I have finally picked up a copy of the X-Wing Miniatures Game and been able to have a game or two. This article is in two parts; the unboxing with my ten year old son and the game we had, and the second part is the game played with Drew of Back in Drew’s Day fame.
Christmas comes but once a year, and so does the availability of discretionary spending funds! This year I visited my FLGS, KayJay’s Games and Hobbies to check out their range of X-Wing Miniatures. Ian maintains great stock levels of X-Wing and I was sorely tempted to go mad with the credit card. In the end I was able to restrain myself and just purchased the main rules box set.
Mister Ten was excited to check out the contents including one X-Wing and two Tie Fighters. This lead to the obvious question, “How come there is only one X-Wing?” I had to tell him the truth; he’s old enough now to hear it …
Stormtroopers can’t shoot for crap!!
Along with the ships are attack and defence dice, quick start rules and the rulebook, all the templates in the world including some cool turning/movement templates and even some cardboard asteroids used for scenery.
There were exclamations of “Cool!” from both of us as we pulled apart the box and had a quick glance through the rules. A couple of the customers at KayJay’s recommended the quick start rules for younger players and I found it really helped with the game later against more experienced players. At least I knew why I was getting shot down …
I won’t go into too many details about that first game. Suffice to say, I LET HIM WIN and he definitely didn’t hand me my ass on a plate.
This is the only action shot I managed to get from the Drew games. He and Greg (another Hampton-ite) battled out a one hundred point game. Drew’s dice rolling was terrible and (thankfully) it was a recurring theme in my game against him.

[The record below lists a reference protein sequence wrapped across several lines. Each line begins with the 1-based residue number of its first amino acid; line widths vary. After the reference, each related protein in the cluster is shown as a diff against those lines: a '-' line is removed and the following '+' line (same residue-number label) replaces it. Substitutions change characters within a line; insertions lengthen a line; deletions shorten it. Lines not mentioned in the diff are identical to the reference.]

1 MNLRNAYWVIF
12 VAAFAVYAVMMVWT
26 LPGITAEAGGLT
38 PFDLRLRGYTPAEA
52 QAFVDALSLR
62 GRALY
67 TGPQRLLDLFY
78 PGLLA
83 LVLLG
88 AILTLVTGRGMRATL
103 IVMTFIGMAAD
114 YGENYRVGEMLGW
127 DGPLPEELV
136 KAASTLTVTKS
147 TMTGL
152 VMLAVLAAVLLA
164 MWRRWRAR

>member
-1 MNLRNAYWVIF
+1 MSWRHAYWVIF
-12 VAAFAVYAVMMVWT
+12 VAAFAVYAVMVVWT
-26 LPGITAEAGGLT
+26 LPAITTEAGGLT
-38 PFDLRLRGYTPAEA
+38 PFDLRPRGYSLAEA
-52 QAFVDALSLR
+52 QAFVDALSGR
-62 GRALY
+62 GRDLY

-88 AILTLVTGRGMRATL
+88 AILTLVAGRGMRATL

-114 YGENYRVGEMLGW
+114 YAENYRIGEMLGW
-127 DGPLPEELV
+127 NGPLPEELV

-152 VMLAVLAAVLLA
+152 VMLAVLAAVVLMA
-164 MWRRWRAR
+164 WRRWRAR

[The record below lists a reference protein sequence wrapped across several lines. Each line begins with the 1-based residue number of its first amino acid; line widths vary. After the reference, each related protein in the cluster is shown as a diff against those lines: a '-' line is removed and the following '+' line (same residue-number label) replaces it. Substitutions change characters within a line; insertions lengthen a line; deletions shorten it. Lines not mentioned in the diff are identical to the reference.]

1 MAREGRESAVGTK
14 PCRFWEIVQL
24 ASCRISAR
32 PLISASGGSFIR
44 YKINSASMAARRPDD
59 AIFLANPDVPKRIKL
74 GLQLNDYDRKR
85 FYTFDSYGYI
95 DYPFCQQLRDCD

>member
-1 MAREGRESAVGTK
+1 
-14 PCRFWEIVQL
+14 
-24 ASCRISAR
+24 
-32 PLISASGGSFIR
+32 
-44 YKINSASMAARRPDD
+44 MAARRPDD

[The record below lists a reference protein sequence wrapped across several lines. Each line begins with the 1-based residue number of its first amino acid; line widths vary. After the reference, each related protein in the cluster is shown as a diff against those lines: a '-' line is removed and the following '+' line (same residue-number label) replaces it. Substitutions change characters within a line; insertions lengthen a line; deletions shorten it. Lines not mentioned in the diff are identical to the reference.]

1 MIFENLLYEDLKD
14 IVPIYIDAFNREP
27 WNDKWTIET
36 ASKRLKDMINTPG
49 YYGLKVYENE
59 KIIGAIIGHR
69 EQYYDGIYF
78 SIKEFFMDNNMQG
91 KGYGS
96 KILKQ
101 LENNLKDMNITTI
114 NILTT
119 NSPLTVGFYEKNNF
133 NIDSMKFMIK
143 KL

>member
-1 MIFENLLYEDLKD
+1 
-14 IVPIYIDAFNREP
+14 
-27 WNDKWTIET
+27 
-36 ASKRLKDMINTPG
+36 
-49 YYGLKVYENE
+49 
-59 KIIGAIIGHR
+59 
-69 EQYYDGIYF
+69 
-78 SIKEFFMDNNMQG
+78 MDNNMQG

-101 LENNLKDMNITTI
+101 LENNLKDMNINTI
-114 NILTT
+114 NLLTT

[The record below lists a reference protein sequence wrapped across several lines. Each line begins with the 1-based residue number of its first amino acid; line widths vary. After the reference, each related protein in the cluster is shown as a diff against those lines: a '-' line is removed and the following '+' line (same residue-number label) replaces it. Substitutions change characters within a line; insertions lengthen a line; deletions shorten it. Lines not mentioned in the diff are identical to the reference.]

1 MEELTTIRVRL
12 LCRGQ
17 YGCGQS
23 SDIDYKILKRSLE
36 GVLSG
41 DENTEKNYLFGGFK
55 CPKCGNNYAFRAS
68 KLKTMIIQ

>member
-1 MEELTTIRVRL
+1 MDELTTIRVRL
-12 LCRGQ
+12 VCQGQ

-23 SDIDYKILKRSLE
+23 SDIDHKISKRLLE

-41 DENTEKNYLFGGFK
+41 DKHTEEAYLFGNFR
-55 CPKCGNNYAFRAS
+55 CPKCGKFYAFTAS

Our game was one hundred points of ships and upgrades. Surprisingly, once you take upgrades and stuff, there are only three or four ships per side to fight it out. The game mechanics are pretty simple, players move and shoot in order of experience of their pilots. More experienced pilot move last, but shoot first. They’re better able to manoeuvre their ships into prime firing position to blast the rookies into atoms.
My fleet contained a Z95, the classic X-Wing fighter and the Millennium Falcon piloted by none other than Han Solo! As the more experienced pilot, Han Solo was the last ship to move. As the most experienced pilot, Han. shoots. first. End of story.
The game started with me screaming my Z95 and X-wing towards my Imperial opponent. I moved the Falcon around to flank on the left side expecting both of my rookie fighter to get turned into dog food by the approaching Tie Fighter stealth machines. Tie Fighter Advanced (from memory) ships, have a stealth field. Who knew?
I greatly underestimated my beginner’s luck and while my Z95 kept colliding with things, both mobile and immobile, the Rookie X-Wing pilot was out to prove he should be instantly elevated to Jedi status. It was amazing! He couldn’t miss nor could he be hurt. Truly the Force was strong with him that day.
Instead of taking the expected pounding, the Rebel fleet was able to hand out an old fashioned whooping to the Imperials. By the time the Falcon had moved into an attack position there was only a couple of heavily damaged ships left to finish off.
For those interested in checking out the X-Wing Miniatures Games, Fantasy Flight Games have this awesome primer on Youtube that covers the basics really well.
Also, Wil Wheaton, a giant nerd who has a show on Youtube, did a segment on the game and it’s another helpful demonstration of the game mechanics. To quote Wil, “HAN SOLO ALWAYS SHOOTS FIRST!” Damn straight!
The X-Wing Miniatures Game should be available at all FLGS-es. It is a quick and enjoyable game with a great mechanic and can even be played by your ten year old son, who will beat the snot out of you.
I highly recommend the game and give it four death sticks out of five.